I read this sad and anger inducing article about chiropractic associations in Connecticut refusing to endorse informed consent to neck manipulations even though there have been plenty of cases worldwide that show a very real risk of stroke and death caused by cervical artery dissection and stroke following neck manipulation.
I’ll let you read the referenced article for details. What I want to talk about is how pseudoscience such as chiropractic has gained widespread acceptance in our society. It is taught in colleges and universities where degrees in this, and other pseudoscientific subjects are awarded. It is backed by very powerful lobbies in most state legislatures and can pour millions of dollars into advertising each year. We see all of this even though there is very little scientific evidence of the efficacy of any of the treatments that these pseudoscientific techniques offer beyond that of the placebo effect.
First, let me explain the placebo effect; what it is and how it works. The placebo effect is when you are given a treatment, be it a sugar pill, a shot, a massage or whatever to treat a health issue you are having. The treatment, even though it does not have any active mechanism to actually affect the issue, still causes an improvement.
For example, say you are having back pain and you are given a pill that you are told will help ease the pain. You may find that your pain does actually get better, even though it turns out that the pill was just a sugar pill.
The reason why this happens is that your brain is conditioned to relate certain treatments with certain effects. Or, you have trust in someone who tells you they can relive your pain and that trust sets up an expectation that you will improve with their treatment.
The reasons why it works this way isn’t fully understood, but it is believed to possibly have something to do with the relief of the associated physical and emotional stress that pain or illness can cause. You believe that you are being successfully treated; your stress goes down, your body responds by relaxing, thereby easing muscle tension that may be leading to your pain.
This is just one possible way the placebo effect may work. What we do know is that the placebo effect works best on subjective maladies like pain, stomach upset, depression, for instance. In these cases the placebo effect can be very powerful with up to 50% of people given placebo treatments seeing an improvement.
What the placebo treatments do not have much effect on are problems that are not subjective, like asthma, diabetes, or cancer. In these cases, placebo effect does not come into play and treatments with a real physiological active mechanism must be used, for instance, drugs that open up airways, or lower blood sugar or kill cancer cells.
Now, back to chiropractors and their wily ways. Chiropractors don’t want to tell their patients of the possibly deadly risks caused by cervical artery dissection and stroke following neck manipulation simply because it will affect their bottom line. If there is another compelling reason not to do so, I would like to hear it. What possible reason could someone who is supposedly treating someone for a medical condition have to not explain all the possible risks of their treatment? Considering that the patient’s welfare should come first, what justification can there be to avoid informed consent, especially considering that the risk is stroke or death?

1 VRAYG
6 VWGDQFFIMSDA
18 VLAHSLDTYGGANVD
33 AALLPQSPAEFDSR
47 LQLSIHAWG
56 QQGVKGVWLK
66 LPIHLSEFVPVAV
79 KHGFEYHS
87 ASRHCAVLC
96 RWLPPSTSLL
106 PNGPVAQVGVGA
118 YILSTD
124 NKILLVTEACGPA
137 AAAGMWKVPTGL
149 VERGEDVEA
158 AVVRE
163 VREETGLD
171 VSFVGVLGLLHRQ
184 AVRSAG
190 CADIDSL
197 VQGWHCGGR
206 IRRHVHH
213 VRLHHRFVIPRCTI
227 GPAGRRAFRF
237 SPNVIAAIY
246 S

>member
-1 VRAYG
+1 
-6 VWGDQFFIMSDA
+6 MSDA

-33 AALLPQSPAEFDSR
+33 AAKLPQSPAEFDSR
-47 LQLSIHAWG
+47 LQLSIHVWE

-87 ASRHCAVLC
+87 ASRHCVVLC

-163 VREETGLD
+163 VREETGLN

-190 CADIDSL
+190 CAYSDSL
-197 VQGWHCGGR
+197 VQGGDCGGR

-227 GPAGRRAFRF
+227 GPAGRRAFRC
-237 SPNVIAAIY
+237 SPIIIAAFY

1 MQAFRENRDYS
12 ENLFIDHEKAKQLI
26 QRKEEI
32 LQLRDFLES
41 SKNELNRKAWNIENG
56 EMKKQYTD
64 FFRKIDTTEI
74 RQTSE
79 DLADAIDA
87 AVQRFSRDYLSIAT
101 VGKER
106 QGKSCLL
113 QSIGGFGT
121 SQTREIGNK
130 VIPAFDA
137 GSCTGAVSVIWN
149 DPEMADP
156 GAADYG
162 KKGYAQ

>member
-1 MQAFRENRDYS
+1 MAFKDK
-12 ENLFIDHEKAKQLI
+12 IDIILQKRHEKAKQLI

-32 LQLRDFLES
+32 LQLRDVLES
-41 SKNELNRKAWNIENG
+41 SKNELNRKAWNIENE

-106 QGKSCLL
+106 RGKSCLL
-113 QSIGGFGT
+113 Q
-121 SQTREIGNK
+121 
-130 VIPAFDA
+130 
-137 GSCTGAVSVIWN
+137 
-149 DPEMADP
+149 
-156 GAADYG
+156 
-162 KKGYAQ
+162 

The real issue here (besides the callousness and greediness of chiropractors) is that too many people believe in “alternative” medicine treatments because they are supported by supposedly respectable institutions like universities and state governments. Not enough people have the critical thinking skills needed to differentiate well tested, well researched and proven treatments from snake oil.
Even those who we give the power of legislation and regulation to protect us from fraud and untested and unsafe treatments don’t have the critical thinking skills needed to make a really informed decision. Instead, they allow lobbyists and special interest guide their opinions which results in, at the least, little or no regulation of bad treatments, or worse, outright recognition and licensing of them.
This is why critical thinking skills need to be taught in grade school through high school in every school in this country. Otherwise, you end up with perfectly well meaning people who are unable to critically evaluate the facts to make the important decisions that affect public health policy. You also end up with dead and disabled people who might have otherwise forgone a treatment had they only been giving an assessment of the possible risks of a chiropractic treatment.